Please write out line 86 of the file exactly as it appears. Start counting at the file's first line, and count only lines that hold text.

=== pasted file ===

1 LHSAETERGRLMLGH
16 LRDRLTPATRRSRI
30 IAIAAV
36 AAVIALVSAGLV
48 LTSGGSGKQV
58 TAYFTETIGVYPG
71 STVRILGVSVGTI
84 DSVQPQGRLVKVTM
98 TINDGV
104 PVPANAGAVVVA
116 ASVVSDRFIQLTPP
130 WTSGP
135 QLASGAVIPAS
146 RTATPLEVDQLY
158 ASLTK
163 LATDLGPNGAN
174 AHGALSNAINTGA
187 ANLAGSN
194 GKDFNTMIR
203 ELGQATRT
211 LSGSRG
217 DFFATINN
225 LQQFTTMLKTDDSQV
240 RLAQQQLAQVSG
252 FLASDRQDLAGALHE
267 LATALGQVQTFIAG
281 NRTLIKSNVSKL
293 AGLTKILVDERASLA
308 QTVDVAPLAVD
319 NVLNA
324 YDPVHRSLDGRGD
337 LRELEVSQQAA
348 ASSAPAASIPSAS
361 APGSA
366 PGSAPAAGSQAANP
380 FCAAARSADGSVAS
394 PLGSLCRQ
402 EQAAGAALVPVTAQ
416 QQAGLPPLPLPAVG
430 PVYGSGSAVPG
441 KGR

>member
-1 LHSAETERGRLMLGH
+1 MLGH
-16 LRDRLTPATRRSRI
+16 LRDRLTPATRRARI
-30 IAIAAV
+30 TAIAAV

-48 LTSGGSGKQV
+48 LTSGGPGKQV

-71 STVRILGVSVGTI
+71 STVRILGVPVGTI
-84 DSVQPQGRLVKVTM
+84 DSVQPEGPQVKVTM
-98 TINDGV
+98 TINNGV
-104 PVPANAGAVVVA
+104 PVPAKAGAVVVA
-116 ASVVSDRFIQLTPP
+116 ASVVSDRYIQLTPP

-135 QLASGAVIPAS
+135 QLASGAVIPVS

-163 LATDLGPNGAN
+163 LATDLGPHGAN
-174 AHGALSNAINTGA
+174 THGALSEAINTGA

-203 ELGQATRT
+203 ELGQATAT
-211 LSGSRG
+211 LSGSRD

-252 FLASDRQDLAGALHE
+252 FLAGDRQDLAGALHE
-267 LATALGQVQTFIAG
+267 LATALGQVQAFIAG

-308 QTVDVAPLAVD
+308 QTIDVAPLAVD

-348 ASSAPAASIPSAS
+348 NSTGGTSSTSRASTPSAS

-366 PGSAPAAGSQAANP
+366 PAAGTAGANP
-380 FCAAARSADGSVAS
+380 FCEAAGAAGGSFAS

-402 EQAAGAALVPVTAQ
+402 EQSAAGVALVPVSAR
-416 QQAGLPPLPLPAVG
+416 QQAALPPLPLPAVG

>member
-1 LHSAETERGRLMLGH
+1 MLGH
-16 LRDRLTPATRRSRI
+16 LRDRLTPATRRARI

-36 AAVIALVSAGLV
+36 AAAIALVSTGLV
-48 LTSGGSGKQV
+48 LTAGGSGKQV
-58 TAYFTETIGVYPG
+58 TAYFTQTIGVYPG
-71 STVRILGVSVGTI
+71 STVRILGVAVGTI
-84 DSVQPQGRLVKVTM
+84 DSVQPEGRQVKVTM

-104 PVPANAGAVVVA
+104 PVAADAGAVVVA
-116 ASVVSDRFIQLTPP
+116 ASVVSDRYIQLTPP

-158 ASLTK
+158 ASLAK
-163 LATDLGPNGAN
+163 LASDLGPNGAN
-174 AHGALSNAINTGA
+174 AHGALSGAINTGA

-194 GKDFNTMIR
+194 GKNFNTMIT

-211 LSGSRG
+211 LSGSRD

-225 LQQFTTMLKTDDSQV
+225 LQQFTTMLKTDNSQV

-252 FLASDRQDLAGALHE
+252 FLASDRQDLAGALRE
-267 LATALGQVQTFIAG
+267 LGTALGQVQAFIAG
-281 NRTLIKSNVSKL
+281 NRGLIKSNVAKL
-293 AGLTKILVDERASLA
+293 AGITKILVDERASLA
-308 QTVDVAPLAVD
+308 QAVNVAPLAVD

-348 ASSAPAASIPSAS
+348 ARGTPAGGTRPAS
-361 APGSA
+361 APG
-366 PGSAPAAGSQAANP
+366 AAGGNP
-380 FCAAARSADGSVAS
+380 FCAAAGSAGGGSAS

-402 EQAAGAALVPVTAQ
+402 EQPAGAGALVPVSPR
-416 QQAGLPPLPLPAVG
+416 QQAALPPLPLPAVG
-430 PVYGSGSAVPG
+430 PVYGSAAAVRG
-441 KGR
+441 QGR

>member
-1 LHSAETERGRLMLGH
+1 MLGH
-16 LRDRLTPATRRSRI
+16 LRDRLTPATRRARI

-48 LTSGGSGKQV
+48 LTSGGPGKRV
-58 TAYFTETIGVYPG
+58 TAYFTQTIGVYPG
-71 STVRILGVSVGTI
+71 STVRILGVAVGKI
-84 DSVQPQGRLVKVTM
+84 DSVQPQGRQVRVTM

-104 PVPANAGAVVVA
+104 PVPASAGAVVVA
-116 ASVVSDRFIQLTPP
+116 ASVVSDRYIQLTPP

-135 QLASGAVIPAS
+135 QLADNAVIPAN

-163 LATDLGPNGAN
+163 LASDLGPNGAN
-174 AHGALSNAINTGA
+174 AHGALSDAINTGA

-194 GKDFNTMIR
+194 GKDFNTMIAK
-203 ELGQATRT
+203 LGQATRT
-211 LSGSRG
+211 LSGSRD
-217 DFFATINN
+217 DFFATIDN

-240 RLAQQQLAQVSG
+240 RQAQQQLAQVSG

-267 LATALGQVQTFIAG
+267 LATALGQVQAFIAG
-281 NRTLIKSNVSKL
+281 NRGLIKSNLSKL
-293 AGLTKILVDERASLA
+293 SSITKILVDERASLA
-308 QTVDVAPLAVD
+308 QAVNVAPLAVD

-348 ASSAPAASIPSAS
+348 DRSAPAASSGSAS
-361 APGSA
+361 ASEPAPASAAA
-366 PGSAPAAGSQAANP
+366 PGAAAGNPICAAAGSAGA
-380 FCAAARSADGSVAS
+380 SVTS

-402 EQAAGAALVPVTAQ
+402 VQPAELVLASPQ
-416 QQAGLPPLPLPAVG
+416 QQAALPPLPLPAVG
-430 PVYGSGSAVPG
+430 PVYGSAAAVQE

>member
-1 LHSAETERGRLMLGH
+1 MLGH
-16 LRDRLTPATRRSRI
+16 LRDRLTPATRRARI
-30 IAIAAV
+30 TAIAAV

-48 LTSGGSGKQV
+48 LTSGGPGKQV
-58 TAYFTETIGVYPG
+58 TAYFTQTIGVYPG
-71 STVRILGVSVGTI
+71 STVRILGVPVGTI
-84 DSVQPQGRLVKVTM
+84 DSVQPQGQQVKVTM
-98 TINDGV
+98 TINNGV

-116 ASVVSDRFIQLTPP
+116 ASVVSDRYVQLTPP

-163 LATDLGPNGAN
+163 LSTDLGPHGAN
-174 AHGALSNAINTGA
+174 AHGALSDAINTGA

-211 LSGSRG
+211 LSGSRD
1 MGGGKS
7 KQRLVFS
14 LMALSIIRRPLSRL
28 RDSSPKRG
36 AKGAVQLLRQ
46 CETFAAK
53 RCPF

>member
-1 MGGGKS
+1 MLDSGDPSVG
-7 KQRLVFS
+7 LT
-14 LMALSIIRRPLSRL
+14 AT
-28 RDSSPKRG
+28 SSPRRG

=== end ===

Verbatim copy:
+416 QQAALPPLPLPAVG